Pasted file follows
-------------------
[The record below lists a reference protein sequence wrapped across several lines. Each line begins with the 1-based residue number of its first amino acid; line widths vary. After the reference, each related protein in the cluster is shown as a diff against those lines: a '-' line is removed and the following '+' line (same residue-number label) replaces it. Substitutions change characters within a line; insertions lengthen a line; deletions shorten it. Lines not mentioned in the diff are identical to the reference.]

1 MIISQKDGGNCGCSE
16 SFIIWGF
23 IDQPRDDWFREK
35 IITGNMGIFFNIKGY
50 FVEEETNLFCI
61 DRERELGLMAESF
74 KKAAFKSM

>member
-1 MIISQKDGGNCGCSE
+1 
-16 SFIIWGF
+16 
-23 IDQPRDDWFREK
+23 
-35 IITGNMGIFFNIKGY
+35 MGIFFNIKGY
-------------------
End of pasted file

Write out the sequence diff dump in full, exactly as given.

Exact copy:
[The record below lists a reference protein sequence wrapped across several lines. Each line begins with the 1-based residue number of its first amino acid; line widths vary. After the reference, each related protein in the cluster is shown as a diff against those lines: a '-' line is removed and the following '+' line (same residue-number label) replaces it. Substitutions change characters within a line; insertions lengthen a line; deletions shorten it. Lines not mentioned in the diff are identical to the reference.]

1 MIISQKDGGNCGCSE
16 SFIIWGF
23 IDQPRDDWFREK
35 IITGNMGIFFNIKGY
50 FVEEETNLFCI
61 DRERELGLMAESF
74 KKAAFKSM

>member
-1 MIISQKDGGNCGCSE
+1 
-16 SFIIWGF
+16 
-23 IDQPRDDWFREK
+23 
-35 IITGNMGIFFNIKGY
+35 MGIFFNIKGY